April 8, 2009 feature
Entangled Light in Bose-Einstein Condensates
Physicists Ho-Tsang Ng and Sougato Bose of the University College London have recently proposed a method to generate entangled light using a Bose-Einstein condensate trapped in an optical cavity. If the system works, it would enable researchers to control the degree of entanglement. Entangled light, which is regarded as the ideal entity for sharing entanglement between distant parties, has many future applications in quantum communications. Ng and Bose’s study is published in the New Journal of Physics.
“I would say that the significance of the work is two-fold: firstly, it provides an immediate application of a novel setup (namely the BEC in a cavity) that has been recently realized in experiments,” Bose told PhysOrg.com. “Secondly, it is the application of a mesoscopic system to do something which is normally done using a macroscopic system such as a crystal.”
A Bose-Einstein condensate (BEC) is a group of atoms that are cooled to near absolute zero, which causes the atoms’ wavelengths to increase and overlap so that the group acts like a single atom. Although the atomic cluster has a relatively large size, it’s considered to be a single quantum state and it obeys quantum laws.
In their study, Ng and Bose propose trapping a BEC in an optical cavity, where the ultra-cold atoms are trapped in a periodic potential. This scheme ensures that every atom will experience exactly the same interaction with the light field, resulting in very strong atom-photon coupling. As the physicists note, strong atom-photon couplings are extremely useful for performing quantum information processing before decoherence sets in, which has the potential for applications such as long-lived quantum memory and quantum networks for light-matter interfaces.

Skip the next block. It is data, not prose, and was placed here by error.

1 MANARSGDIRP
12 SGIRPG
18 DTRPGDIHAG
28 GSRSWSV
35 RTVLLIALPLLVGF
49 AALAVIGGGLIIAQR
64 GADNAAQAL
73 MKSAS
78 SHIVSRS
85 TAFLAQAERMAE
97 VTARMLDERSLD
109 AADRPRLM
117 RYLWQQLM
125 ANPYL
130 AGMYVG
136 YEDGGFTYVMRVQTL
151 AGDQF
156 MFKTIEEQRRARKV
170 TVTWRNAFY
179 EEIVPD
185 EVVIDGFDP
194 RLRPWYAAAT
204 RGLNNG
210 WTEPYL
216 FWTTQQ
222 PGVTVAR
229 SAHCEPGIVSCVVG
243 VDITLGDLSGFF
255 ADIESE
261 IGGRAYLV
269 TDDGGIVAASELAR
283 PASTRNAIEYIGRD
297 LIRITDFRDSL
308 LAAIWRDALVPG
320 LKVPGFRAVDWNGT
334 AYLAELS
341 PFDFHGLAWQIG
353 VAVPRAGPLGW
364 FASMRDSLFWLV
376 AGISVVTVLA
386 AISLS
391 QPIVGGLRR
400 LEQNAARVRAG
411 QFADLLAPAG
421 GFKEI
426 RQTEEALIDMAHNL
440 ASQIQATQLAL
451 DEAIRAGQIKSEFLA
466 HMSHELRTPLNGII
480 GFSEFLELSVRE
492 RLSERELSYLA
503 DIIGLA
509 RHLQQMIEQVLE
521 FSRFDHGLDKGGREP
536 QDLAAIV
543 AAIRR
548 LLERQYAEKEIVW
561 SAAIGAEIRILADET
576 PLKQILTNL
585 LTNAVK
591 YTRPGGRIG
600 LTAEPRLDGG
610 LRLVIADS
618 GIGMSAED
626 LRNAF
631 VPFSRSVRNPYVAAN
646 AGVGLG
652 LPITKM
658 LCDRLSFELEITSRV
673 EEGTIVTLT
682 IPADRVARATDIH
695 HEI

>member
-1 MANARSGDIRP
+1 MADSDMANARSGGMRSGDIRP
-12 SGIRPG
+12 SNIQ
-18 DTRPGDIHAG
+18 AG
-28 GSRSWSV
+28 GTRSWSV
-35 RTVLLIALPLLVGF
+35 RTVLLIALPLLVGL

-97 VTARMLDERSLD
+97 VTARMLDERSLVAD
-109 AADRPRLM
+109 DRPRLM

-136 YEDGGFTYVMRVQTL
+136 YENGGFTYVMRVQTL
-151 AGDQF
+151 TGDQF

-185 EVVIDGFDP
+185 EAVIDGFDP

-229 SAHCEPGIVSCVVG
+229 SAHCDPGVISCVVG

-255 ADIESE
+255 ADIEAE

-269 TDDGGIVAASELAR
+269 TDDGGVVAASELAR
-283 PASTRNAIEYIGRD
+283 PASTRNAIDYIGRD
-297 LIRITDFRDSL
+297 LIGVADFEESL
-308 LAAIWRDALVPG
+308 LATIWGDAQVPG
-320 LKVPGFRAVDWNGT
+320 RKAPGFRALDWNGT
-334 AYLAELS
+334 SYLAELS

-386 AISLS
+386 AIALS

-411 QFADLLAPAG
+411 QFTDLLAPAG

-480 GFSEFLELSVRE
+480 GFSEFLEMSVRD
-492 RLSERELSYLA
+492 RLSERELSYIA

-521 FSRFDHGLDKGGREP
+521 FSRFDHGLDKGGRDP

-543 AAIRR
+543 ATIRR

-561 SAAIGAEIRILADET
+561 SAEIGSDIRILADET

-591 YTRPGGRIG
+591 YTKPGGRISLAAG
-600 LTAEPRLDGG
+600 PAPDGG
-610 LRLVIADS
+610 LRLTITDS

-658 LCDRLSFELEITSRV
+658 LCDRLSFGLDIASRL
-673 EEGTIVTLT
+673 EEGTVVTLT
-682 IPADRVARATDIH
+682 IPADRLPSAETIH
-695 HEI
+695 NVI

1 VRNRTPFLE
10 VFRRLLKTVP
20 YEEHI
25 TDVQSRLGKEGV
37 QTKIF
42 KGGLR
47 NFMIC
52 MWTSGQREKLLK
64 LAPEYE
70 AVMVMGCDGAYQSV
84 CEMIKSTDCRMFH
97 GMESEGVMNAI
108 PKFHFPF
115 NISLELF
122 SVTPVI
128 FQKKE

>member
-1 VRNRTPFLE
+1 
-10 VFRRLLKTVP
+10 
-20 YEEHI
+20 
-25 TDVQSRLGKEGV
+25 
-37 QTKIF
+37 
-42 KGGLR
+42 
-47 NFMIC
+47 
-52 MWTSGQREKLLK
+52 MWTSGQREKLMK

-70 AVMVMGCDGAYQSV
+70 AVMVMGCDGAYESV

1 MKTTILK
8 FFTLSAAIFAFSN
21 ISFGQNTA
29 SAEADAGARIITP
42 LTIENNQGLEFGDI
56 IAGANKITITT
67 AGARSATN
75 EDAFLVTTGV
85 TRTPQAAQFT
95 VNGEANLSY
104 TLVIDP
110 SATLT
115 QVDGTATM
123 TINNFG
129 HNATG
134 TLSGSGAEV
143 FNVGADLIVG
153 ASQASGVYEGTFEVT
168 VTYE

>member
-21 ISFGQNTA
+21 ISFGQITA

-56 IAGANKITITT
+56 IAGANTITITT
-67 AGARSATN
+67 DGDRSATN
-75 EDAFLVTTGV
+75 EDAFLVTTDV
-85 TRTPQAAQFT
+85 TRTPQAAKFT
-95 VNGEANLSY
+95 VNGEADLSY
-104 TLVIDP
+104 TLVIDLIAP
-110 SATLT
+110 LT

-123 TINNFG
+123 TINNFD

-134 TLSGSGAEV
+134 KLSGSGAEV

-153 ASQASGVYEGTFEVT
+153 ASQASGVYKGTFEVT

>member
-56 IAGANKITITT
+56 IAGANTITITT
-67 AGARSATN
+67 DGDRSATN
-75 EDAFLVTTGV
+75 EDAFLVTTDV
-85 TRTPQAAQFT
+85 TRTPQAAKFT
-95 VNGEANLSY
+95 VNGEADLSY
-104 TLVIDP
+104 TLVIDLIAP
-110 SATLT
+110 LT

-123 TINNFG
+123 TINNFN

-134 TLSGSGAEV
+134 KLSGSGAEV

In this case, the strong atom-photon coupling provides a method for realizing entangled light. In the configuration, a laser continuously emits pairs of photons of two different frequencies into the trapped BEC. Acting as a medium, the BEC mediates entanglement between the two photons’ cavity (light) modes. As the quantum-correlated light modes decay, they leak out of the cavity through a one-sided mirror.
“Each atom in the BEC, being in exactly the same wavefunction, will experience exactly the same light field,” Bose explained. “They will all thereby have precisely the same interaction with the light field, unlike the case for a thermal gas, for which different atoms will be in different velocities and positions and may interact differently with the light field. All the atoms will thus go on doing the same process, namely taking a photon from the laser and churning out two photons of different frequencies. This process makes the different frequencies of light quantum mechanically correlated or entangled.”
Since detecting light entanglement inside the cavity is very difficult (and not very useful, since the entangled modes should be well separated in space), the scientists explain that it’s necessary to detect entanglement in the light leaking out of the cavity. Outside of the cavity, a prism splits the leaked light into two different frequencies. Once separated, a homodyne detection measures and verifies the entanglement. The scientists expect that their proposal could be experimentally realized with current technology.
The main advantage of generating entangled light with a BEC compared with bulk crystals is the control offered by the BEC method. By adjusting the strength of the atom-photon couplings, Ng and Bose explain how to control the degree of entanglement: a large number of atoms and decreased cavity decay optimizes the entanglement.
“Potentially, here the degree of entanglement could be higher and it could be less noisy,” Bose said.
More information: Ng, H T and Bose, S. “Entangled light from Bose-Einstein condensates.” New Journal of Physics, 11 (2009) 043009.
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